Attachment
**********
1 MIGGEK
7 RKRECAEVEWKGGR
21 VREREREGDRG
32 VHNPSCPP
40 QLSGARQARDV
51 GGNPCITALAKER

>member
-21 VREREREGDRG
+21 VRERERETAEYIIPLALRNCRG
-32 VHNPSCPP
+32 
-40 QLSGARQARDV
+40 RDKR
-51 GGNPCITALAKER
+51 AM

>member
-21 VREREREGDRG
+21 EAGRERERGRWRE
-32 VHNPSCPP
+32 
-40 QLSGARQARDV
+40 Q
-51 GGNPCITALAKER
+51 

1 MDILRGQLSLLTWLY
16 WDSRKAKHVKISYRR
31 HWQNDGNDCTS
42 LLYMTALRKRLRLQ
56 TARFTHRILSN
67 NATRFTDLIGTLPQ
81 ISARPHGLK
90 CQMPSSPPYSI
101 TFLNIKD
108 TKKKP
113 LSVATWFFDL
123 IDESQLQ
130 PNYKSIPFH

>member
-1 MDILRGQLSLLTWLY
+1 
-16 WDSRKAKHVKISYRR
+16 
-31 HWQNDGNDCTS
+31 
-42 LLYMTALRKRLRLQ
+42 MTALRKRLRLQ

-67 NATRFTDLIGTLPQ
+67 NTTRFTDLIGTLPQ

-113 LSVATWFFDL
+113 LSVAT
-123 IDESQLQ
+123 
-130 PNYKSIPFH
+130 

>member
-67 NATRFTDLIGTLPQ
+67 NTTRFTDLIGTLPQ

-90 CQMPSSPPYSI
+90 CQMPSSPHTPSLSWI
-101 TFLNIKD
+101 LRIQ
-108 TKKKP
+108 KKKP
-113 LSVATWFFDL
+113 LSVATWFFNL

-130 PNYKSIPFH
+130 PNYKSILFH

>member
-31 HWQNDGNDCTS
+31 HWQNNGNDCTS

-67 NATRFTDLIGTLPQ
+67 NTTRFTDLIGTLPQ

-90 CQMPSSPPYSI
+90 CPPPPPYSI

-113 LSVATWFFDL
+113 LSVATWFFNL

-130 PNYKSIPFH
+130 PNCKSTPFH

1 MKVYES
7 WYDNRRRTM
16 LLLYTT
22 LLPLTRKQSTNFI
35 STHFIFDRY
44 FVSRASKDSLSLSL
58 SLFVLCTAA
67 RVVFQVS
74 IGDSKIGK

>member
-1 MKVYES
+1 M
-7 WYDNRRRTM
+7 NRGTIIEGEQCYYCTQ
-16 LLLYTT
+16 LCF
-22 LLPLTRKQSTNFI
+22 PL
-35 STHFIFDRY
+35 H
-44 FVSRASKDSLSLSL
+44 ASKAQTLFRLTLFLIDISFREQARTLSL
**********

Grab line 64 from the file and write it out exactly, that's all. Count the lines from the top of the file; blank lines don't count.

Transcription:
-113 LSVATWFFDL